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and renegotiation process. he described the nature of the job. it isa it is a really brutaljob. you are negotiating on behalf of the uk government in brussels. facing 27 other countries. you could be negotiating issues to do with financial services, sanctions on ukraine, to the uk's renegotiations. that's makes it a really toughjob and one of the key requirements is to be able to advice ministers in london, properly, to be able to gain their trust, but you need that trust from the counterparts on the other side of the table. they need to know that you are speaking on behalf of the prime minister with his or her authority. one of the things he says in his letter it is important to get the team in place that's going to conduct the article 50 negotiation process. do you think that it was wise in a way to get out now or is ita
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wise in a way to get out now or is it a blow to that process, even though it hasn't formerly speaking started that he has gone? clearly, the timing is a matter for started that he has gone? clearly, the timing is a matterfor him. it is clearly a blow because it is coming ata is clearly a blow because it is coming at a time when article 50 has to be invoked by the end of march, president government will be working out the details of its negotiation strategy and ivan is someone who knew the negotiation inside out and knew the negotiation inside out and knew the negotiation inside out and knew the eu inside out and was there asa knew the eu inside out and was there as a cool head to be able to advice the prime minister as to how best to approach the renegotiation. various people said since the resignation news broke that here is a man who is more interested in advancing problems than solutions, telling us what the europeans think rather than pressing britain's case in europe? i don't buy that. his job is firstly to go into the negotiations and fight for what the uk wants. secondly, hisjob is to advice ministers in london about
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potential challenges to any negotiation that he is undertaking. getting, doing a negotiation is brussels is not like going shopping, you don't go there and pick something off—the—shelf, you have got 27 other countries on the other side of the table and you have to work through what their demands are, what their problems are, what their issues and ivan was the person who was in the middle trying to navigate the best possible way forward for the best possible way forward for the prime minister. aled williams there. police in the indian city of bangalore have arrested at least six people after reports that gangs of men carried out a number of sexual assaults against women during the city's new year celebrations. several women say they were assaulted by mobs, and cctv pictures have emerged of one woman being attacked. angus crawford reports. noisy, but good—natu red. it began as a celebration. crowds flocked to the centre of bangalore to see in the new year.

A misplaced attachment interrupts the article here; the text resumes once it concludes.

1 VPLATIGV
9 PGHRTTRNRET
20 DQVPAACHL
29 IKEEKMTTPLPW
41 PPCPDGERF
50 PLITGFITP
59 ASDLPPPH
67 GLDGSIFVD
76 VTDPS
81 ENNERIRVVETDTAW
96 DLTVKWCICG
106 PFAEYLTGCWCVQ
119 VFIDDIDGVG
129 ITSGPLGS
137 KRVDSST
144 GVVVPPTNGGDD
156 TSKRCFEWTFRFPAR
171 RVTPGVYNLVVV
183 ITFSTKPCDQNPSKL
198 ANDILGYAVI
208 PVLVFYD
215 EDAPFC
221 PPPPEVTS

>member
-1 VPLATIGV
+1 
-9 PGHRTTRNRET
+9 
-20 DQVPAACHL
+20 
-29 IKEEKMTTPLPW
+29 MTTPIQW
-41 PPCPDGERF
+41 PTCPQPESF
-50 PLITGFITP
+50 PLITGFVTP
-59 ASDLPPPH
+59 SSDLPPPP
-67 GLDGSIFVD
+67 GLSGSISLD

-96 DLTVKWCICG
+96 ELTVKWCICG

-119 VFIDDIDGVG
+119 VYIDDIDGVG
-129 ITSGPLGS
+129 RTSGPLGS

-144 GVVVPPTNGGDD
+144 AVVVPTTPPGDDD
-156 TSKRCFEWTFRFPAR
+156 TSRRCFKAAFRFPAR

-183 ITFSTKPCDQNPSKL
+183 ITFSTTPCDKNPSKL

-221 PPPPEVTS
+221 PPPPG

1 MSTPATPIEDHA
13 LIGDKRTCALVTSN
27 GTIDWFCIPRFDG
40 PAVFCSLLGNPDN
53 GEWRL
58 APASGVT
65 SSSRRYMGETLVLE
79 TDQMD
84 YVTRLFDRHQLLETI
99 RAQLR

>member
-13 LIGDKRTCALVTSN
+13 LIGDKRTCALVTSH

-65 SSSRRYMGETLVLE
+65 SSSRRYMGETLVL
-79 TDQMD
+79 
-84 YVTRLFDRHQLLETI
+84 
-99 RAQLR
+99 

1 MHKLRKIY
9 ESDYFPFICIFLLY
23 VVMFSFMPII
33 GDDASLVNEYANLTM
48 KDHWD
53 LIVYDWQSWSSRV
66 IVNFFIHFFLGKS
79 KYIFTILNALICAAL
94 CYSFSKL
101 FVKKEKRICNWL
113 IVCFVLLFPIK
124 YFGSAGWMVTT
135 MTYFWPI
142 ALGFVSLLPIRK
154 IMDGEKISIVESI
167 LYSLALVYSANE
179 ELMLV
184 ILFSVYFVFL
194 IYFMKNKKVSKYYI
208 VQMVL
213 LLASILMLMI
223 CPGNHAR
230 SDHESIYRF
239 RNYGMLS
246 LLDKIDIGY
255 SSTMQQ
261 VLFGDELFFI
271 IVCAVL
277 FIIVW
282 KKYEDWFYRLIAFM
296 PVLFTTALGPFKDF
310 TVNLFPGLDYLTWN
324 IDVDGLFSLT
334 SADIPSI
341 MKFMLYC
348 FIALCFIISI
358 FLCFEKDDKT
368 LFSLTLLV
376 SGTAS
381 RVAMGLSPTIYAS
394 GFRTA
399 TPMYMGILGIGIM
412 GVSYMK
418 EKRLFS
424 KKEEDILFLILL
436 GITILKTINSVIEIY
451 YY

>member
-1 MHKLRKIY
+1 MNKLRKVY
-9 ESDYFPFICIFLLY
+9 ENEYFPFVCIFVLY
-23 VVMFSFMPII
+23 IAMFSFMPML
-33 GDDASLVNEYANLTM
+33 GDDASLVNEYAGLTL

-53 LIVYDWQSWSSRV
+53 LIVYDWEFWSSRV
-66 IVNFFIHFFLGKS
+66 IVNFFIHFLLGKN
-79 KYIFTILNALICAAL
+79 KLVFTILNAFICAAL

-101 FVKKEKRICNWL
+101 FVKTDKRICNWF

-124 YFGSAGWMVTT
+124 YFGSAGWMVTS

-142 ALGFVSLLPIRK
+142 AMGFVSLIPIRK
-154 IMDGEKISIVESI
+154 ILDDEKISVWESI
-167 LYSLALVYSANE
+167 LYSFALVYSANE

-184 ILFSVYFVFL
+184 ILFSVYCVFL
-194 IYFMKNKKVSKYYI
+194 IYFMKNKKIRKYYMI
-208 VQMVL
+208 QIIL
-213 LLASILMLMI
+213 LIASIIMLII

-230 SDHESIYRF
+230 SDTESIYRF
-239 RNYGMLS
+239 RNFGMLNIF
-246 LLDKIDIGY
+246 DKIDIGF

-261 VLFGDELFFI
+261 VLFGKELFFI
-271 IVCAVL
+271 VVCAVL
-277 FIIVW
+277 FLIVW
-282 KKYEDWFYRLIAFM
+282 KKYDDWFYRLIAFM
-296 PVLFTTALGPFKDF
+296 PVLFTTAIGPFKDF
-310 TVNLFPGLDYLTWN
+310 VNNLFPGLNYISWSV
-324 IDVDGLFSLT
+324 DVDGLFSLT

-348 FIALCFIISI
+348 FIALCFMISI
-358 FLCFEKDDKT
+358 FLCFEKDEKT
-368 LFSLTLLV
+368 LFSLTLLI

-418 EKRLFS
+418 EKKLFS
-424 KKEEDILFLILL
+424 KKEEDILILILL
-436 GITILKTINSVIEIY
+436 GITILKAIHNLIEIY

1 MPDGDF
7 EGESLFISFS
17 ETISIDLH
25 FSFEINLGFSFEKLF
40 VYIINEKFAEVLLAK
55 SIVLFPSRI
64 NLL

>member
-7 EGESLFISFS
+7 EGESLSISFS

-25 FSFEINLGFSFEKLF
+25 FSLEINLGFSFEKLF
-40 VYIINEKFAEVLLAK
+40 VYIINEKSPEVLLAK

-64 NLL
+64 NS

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but as midnight approached, the mood became darker. a series of women were groped and assaulted, witnesses said the police took little action. i think as bangalorians we should be ashamed, hang our heads in shame that the community and the society, the onlookers, did not take any action. the incidents have caused outrage. one politician blamed victims for wearing western clothes. it has also raised wider questions in a country where only 1% of women feel able to report such crimes. under pressure, the police have now made arrests. we did not waste time. we did not wait to look for the complainant, we have registered the case. the investigation has started, the whole team is investigating. and we will make all efforts to catch the culprits. cctv has now emerged of another
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assault on the same night. look, at the top of the screen, a woman walking home. two men on a moped stop, one attacks. she fights back and manages to escape. police are investigating. one night in bangalore has highlighted an unpleasant truth faced by many women across india. in a moment a summary of the business news this hour but first the headlines on bbc news: the european commission expresses regret at the resignation of britain's eu ambassador. four men have been charged by police investigating the collision in oldham in which two young cousins died. an israeli soldier who shot dead a
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palestinian knife attacker is convicted of manslaughter. i'm ben bland. in the business news: what next? well, a tough year ahead warns the retailer. it's after next revealed figures showing full—price sales in the weeks leading up to christmas were down by 0.4%. the company is usually seen as an indicator of how things are going on the high street. looking ahead it warns that prices could rise by 5% this year. meanwhile, john lewis reported a pre—christmas surge in sales. pay inequality for women in the workplace gets rapidly worse when they reach their 30s and 40s. that's according to a new paper from the resolution foundation. women born after 1980 can expect to be paid almost 10% less than men when they hit their 30th birthday. that's a bigger gap than the 5% pay difference between men and women in their 20s. and having children widens the gap. good news for the construction sector.